Dr Alicia Blum-Ross

Dr Alicia Blum-Ross

Visiting Fellow

Department of Media and Communications

Connect with me

Key Expertise
Children’s rights

About me

Alicia is an academic researcher and advocate who has worked within and outside of academia. In addition to being a Visiting Fellow at the LSE she is also the Global Public Policy Lead for Kids & Families at Google/YouTube. In her different roles she has focused on children’s rights and child safety online, and in particular on how children and young people – and their parents, caregivers and teachers – can be better supported to realize digital opportunities. She holds a doctorate in Social Anthropology, from the University of Oxford, funded by the Rausing Scholarship, where she studied how ‘at risk’ young people sought out opportunities for self-expression and civic engagement through filmmaking. She worked as a post-doc at the Digital World Research Centre at the University of Surrey where she led the ethnographic research on the Bespoke Project, which examined how community media could be used within participatory design.

Alicia is a former staff member in the Department of Media and Communications at the LSE, where she first served as an LSE Fellow, teaching on the Media & Communications masters courses and later as a postdoctoral fellow (funded by the ESRC) on her project ‘Sharing youth voices.’ From 2014 – 2018 she worked with Sonia Livingstone on the Parenting for a Digital Future research project and blog, a mixed-method study that examined how parents and caregivers approach the challenges and opportunities of raising children in a ‘digital age.’ Alicia has also worked as a co-investigator on the Horizon2020-funded project Makerspaces in the Early Years, which examines how parents and caregivers support children learning basic digital literacy through ‘making’ in hands-on science museums. Alicia remains a Visiting Fellow while she serves as a co-editor of a book on the makerspaces project, and as the co-author (with Sonia) of the forthcoming book Parenting for a digital future: How hopes and fears about technology shape our children's lives (Oxford University Press).

Both prior to and during her time at the LSE Alicia has also worked outside of academia as a project manager, expert consultant and evaluator helping create compelling digital and media literacy projects for children. She led education programmes at the London Film Festival and worked as a consultant for the education department at the British Film Institute. She has also acted as a strategic planning and evaluation consultant for the BAFTA Learning & Events programme and Into Film, among others. She recently completed a research review on the future of children and technology for the ICT Coalition for Children Online. At the end of 2018 she started a new role as the Global Public Policy Lead for Children and Families at Google/YouTube where she is focusing on helping create new products and policies that build children’s rights and minimize risks, engaging with children, caregivers, industry leaders and academic experts.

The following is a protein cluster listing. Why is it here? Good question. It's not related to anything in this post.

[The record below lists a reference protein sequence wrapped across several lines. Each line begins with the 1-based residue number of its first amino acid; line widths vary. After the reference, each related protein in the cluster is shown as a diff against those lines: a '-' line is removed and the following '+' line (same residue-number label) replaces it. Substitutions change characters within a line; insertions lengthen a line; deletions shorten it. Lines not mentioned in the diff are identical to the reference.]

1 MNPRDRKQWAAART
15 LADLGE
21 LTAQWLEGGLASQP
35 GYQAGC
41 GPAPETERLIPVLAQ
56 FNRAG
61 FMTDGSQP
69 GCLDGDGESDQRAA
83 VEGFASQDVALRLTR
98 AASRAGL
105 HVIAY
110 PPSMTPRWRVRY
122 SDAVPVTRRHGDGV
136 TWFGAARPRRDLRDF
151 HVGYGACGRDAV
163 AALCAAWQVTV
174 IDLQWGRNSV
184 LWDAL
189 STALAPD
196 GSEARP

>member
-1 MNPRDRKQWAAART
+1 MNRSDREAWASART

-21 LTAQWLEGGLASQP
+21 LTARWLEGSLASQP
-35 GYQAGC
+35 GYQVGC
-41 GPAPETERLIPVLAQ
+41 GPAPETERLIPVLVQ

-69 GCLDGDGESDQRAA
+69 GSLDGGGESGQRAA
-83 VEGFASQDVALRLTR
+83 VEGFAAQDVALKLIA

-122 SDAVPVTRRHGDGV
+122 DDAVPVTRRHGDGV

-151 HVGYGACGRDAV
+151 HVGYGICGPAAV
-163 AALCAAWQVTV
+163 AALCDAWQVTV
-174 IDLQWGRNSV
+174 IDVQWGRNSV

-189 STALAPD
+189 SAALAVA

Dr Blum-Ross will work with Professor Sonia Livingstone during her time at LSE.

Expertise Details

children’s rights; safety and digital media and technology; digital literacy and citizenship; ethnographic; mixed-method and participatory research methods; media and technology policy; families and parents; ‘screen time’ and digital wellbeing

Select Publications

Livingstone, S. and Blum-Ross, A., (forthcoming) Parenting for a Digital Future: How Hopes and Fears about Technology Shape Our Children’s Lives. Oxford University Press.

Blum-Ross, A. and Livingstone, S. (2018) The Trouble with ‘Screen Time’ Rules In Mascheroni, G., Ponte, C. & Jorge, A. (eds) Digital Parenting: The Challenges for Families in the Digital Age, Nordicom Yearbook 2018. The International Clearinghouse on Children, Youth and Media: Gottenburg, Sweden.

Livingstone, S. and Blum-Ross, A., Pavlick, J. and Olafsson, K. (2018) In the Digital Home, how do Parents Support their Children and Who Supports Them? Parenting for a Digital Future: Survey Report 1London School of Economics and Political Science.

Livingstone, S. and Blum-Ross, A. (2018) Imagining the Future through the Lens of the Digital: Parents’ Narratives of Generational Change. In Papacharissi, Z (ed.) A Networked Self: Birth, Life and Death. New York and London: Routledge.

Blum-Ross, A. and Livingstone, S. (2017) ‘‘Sharenting,’ Parent Blogging and the Boundaries of the Digital Self.’ Popular Communication: The International Journal of Media & Culture.      

Blum-Ross, A. and Livingstone, S. (2016) ‘Families and Screen Time: Current Advice and Emerging Research.’ Media Policy Brief 17. London: Media Policy Project, London School of Economics and Political Science.

Blum-Ross, A. and Livingstone, S. (2016) ‘From Voice to Entrepreneurship: The Individualization of Digital Media and Learning.’ In Journal of Digital Media Literacy 4(1-2) special issue on ‘Voice to Influence: Implications for Digital Citizenship and Media Literacy Education’ H. Jenkins and S. Shresthova.eds

Blum-Ross, A. (2016) ‘Voice, Empowerment and Youth-Produced Films About ‘Gangs.’’ In Learning, Media and Technology.


The Telegraph March 2018, Daily Beast January 2018, The Guardian, November 2016, BBC Breakfast November 2016, BBC Radio4 Woman’s Hour August 2016, BBC Radio4 Digital Human May 2016, BBC Radio4 Today Programme, December 2015